Hunger Games. It would be in­ap­pro­pri­ate, nowa­days, to have the show spon­sored by a cig­a­rette com­pany, so we would make do with an anti-anx­i­ety drug or methadone man­u­fac­turer. Ap­ple will only be al­lowed en­ter if they give us the ¤13 bil­lion they owe us (there’s an in­cen­tive, lads).


This was a gritty sec­ondary school-set drama that aired on RTÉ in the 1970s but was can­celled after an art room scene fea­tur­ing a naked life draw­ing model up­set the whole coun­try (then un­der the cosh of an au­to­cratic blood cult brought over here by a de­ranged Welsh­man). The Spike was, by all ac­counts, ter­ri­ble. But it might be nice if we re­booted just the art room scene and used it to re­place the An­gelus, just as a re­minder of how far we’ve come.

The Euro­vi­sion When We Used to Win it

Wasn’t it great when we used to win the Euro­vi­sion Song Con­test? Didn’t that feel good? Well, rather than pin all our hopes on some reedy-voiced tyke who has won a singing com­pe­ti­tion or com­pleted his na­tional ser­vice in a boy­band, let’s go all North Korean on the Euro­vi­sion and fake it. Yes, that’s what I said: fake it.

Why not? The li­cence pay­ers won’t no­tice, they haven’t even read this far down the page. A big “live” shindig where per­form­ers from all over “Europe”, all played by Glen Hansard wear­ing dif­fer­ent wigs, are bested by Johnny Lo­gan or Dana, would surely be cheaper than send­ing a team to Gdansk. And it would also serve as a nice pro­pa­gan­dis­tic pre­cur­sor to Irexit.


The Rior­dans was an an­cient Ir­ish soap opera that was also used to prop­a­gate new farm tech­nol­ogy to a sim­ple, agrar­ian peo­ple. My re­boot would be set in Dublin’s tech quar­ter and would fol­low sev­eral gen­er­a­tions of a fam­ily of so­cial me­dia con­sul­tants as they sing folk songs about search-en­gine op­ti­mi­sa­tion and have tea with the priest.

“I be­lieve they’re hir­ing vlog­gers up at the big in­ter­net fac­tory,” he’ll say.

“No son of mine will vlog for the Yanks!” Pa Rior­dan will tweet, bang­ing his hand on the ta­ble and shak­ing the froth off his frap­puc­cino.


We should aim the new ver­sion of this in­fant BBC romp at grown-ups. We’re all a bit stressed th­ese days. I mean, who wouldn’t want to have a kind lady read sto­ries to us, take us to visit a bot­tle fac­tory via a magic win­dow and guide us in grow­ing from an acorn to an oak, like Adrian Mole’s dad? Adults have colonised all other as­pects of youth cul­ture – pop mu­sic/fes­ti­vals/pub­lic tantrums – so why not Play School?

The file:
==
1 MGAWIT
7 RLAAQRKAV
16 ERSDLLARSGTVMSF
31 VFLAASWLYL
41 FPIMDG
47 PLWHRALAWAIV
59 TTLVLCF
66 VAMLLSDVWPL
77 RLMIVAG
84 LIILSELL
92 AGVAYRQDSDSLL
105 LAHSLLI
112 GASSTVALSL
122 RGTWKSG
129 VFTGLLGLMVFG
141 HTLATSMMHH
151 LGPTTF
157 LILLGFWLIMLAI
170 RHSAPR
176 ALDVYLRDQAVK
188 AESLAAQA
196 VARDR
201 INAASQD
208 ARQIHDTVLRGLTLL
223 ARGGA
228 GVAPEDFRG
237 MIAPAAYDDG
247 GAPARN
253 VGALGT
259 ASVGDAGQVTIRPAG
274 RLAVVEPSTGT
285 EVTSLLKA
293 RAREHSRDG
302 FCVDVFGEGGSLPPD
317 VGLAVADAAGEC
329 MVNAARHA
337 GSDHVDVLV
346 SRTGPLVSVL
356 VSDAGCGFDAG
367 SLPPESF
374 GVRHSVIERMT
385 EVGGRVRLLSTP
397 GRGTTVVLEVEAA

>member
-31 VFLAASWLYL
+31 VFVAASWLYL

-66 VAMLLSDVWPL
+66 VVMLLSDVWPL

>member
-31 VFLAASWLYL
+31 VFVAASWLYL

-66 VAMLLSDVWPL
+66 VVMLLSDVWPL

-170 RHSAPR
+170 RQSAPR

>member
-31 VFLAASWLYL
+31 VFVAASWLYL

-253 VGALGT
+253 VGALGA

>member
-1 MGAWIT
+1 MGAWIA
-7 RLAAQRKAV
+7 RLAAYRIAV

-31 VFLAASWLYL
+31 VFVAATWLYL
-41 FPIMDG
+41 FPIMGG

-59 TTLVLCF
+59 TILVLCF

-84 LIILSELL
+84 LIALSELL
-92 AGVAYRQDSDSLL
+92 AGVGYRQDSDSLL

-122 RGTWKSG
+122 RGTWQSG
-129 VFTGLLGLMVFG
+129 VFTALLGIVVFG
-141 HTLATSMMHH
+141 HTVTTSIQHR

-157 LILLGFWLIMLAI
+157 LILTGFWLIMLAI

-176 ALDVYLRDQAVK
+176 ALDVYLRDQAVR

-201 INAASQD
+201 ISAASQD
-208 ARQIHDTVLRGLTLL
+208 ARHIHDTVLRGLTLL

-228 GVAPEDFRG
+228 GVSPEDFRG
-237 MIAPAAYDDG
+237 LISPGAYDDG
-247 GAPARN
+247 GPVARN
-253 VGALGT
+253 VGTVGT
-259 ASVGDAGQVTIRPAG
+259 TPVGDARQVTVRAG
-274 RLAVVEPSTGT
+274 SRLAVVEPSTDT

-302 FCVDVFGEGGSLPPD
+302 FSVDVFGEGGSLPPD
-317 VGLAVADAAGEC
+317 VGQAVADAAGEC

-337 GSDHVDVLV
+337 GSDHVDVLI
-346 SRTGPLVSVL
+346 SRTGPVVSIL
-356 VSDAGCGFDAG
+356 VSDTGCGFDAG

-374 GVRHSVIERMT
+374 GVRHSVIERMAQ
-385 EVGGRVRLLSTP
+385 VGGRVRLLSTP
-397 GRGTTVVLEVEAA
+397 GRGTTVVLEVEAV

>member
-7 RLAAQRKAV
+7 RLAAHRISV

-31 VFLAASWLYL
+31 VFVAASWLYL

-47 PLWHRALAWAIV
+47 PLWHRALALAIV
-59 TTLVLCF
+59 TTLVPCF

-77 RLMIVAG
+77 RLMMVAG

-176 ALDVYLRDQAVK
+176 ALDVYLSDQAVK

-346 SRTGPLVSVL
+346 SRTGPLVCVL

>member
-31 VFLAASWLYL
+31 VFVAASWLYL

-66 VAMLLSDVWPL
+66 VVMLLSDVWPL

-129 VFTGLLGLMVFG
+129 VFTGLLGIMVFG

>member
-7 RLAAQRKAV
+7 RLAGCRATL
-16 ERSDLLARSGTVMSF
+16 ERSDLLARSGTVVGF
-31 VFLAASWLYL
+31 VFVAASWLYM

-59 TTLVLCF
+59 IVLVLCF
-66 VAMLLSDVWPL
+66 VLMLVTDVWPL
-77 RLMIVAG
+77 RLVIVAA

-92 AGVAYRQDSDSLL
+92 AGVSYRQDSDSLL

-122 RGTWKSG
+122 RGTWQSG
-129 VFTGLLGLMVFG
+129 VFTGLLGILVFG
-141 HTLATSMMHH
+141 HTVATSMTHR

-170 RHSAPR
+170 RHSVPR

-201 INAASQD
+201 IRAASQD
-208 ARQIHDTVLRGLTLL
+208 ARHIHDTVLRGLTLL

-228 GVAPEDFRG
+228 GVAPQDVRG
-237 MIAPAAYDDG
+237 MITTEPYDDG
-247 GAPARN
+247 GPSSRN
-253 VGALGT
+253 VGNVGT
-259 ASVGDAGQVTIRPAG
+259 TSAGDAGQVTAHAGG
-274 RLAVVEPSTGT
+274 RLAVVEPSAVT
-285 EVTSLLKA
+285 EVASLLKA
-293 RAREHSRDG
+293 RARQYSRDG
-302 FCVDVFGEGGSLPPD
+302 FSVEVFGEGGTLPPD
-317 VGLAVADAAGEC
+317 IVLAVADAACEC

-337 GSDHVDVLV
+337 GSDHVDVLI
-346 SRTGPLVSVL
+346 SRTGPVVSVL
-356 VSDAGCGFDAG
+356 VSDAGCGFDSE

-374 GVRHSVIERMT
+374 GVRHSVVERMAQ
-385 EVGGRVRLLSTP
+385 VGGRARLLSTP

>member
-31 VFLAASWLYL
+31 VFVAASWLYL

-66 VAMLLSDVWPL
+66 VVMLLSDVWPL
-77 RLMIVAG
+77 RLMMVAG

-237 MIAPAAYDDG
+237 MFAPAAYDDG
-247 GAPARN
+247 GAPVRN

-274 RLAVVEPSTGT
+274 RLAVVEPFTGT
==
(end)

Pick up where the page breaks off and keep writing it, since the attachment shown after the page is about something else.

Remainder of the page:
And while I’m at it, I’d also like to see Bosco get­ting a po­lit­i­cal in­ter­view show (he’d cer­tainly be more ag­gres­sive than Piers Mor­gan). Also, I want all peo­ple with Blue Peter badges recog­nised as mem­bers of a para­mil­i­tary or­gan­i­sa­tion and ar­rested.


Re­mem­ber the tele­vi­sion news? Re­mem­ber a time be­fore the day’s events were vom­ited end­lessly from the vi­brat­ing mo­bile hate screens to which our ner­vous sys­tems are wired? Re­mem­ber when new in­for­ma­tion did not come along­side the hys­ter­i­cal rav­ings of a thou­sand un­happy strangers? Re­mem­ber when nice older gentle­men with un­earned con­fi­dence, con­firmed in firm, dis­pas­sion­ate voices that the govern­ment had the sit­u­a­tion in hand?

Wouldn’t you like to just watch the news, on tele­vi­sion, at set times of the day, in­stead of fall­ing to your knees un­der the weight of your iPhone, gib­ber­ing and wail­ing like a loon?

Well, that was my big idea: “Let’s do news on the tele­vi­sion again”. How­ever, ac­cord­ing to some know-it-alls here at The Ir­ish Times, tele­vi­sion never stopped do­ing news. Well, la-di-da, look at them with their big news-ca­pa­ble brains. I bet they even read news­pa­pers. They think they’re so great.